Things are going even better than I thought, as on the next turn my Apache gunship takes out this final Taliban unit in the objective zone, fulfilling that part of the mission. As you can see, my Hearts and Minds score is now at 66, well above the required 55 for the scenario, and my political points are maxed out. All and all, a very good operation for the coalition despite some early stumbles. I call the mission a win, even though it doesn't actually end on the next turn. One thing I don't like about the campaigns in A'11 and this expansion, is that sometimes you are forced to play the scenarios out to the full 60 turns of a standard random map, despite completing the assigned objectives of the scenario. In this case, I've completely taken over the map and won over the villagers. Continuing to play would simply involve clicking end turn and smoking any insurgent unit silly enough to wander into range. Not too exciting, so I call it win and pack things up. In a full standard match, part of the challenge is that you must hand over control to the ANA gradually over time. At the end, the ANA must stand alone against the insurgents. In that case, it makes sense to play out to 60 turns, since that is part of the experience. Here though, it doesn't really gel with the idea of specific set of goals based on a relatively short real world operation.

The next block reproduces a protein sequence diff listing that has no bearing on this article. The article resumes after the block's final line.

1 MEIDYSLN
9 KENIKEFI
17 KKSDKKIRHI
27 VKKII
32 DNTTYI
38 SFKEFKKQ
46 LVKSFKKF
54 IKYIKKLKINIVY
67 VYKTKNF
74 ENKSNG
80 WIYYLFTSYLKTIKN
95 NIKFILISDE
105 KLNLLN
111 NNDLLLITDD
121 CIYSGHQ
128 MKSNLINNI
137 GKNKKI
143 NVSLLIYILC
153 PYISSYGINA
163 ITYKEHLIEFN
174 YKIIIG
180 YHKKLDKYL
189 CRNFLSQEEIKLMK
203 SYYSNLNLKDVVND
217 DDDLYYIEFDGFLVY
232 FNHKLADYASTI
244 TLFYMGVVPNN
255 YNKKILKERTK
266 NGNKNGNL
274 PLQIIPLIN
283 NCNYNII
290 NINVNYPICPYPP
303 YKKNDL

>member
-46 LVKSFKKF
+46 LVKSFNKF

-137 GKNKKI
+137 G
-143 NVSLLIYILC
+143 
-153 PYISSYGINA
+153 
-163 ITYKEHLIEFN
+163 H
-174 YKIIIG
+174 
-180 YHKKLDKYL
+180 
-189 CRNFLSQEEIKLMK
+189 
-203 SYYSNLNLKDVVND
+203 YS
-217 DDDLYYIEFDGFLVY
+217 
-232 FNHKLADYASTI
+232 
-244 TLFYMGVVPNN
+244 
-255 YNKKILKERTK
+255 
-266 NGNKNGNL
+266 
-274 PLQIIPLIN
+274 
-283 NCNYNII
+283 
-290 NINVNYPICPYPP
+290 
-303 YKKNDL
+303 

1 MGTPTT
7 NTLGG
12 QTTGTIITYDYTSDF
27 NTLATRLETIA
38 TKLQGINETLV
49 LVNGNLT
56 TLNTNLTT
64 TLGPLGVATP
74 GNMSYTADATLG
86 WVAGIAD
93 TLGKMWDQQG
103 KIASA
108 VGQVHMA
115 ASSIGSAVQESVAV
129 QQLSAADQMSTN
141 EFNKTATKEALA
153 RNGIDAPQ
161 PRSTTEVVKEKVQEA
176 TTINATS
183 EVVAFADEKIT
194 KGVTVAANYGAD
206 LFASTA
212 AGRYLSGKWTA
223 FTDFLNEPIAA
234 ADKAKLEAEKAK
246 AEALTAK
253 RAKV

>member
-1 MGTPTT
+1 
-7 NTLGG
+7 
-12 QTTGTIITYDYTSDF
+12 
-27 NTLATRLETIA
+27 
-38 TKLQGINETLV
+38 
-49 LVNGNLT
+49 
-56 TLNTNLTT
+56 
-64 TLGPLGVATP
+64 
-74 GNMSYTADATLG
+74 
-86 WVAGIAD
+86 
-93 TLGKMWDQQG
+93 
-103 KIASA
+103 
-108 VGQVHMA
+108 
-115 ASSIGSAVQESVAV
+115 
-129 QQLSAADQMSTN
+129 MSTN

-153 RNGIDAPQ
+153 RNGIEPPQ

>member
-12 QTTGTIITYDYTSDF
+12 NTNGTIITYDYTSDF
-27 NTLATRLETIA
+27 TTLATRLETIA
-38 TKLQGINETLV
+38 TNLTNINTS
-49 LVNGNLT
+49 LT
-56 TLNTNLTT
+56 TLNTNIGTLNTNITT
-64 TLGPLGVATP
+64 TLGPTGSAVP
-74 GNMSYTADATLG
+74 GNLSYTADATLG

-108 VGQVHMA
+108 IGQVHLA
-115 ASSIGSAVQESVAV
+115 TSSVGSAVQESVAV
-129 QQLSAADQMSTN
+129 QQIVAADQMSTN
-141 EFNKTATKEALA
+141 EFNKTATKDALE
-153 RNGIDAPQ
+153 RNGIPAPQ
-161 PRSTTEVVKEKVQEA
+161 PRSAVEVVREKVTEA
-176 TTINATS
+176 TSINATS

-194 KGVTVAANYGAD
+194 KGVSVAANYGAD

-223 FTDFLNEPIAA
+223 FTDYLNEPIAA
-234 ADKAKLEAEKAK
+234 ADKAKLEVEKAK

That ends the AAR, but I have a couple more points to make for the review. Several other changes come with the DLC that I haven't mentioned so far. One significant addition, which didn't make an appearance in this scenario, is the inclusion of civilian traffic along the roads. And yes, as you might guess, this traffic can be used by the Taliban to send suicide car bombs right up to your units. In order to screen this traffic, you can now build roadblocks wherever you see fit. In order to help balance things out, and add some immersion to the game, you can now also get Afghan police units. You earn these by winning over villages to the coalition. This all adds yet another layer to the intricate dance of logistics and planning that is Afghanistan '11. Much like in the real conflict, engaging with and destroying the enemy is the easy part. Building up the infrastructure that will allow you to lock down an area and keep the insurgents out is the difficult part.


If you enjoyed the base game, it's safe to say that you will enjoy the Royal Marines add on. With new missions, new strategies, and new units to play with, there's plenty here to explore. Especially for the very reasonable price of $10, you really can't go wrong.


Afghanistan '11 and the Royal Marines DLC are available directly from Matrix/Slitherine or on Steam.

- Joe Beard




P.S. - I hope you enjoyed the AAR. I plan to do some full fledged ones soon, so this was a bit of trial run.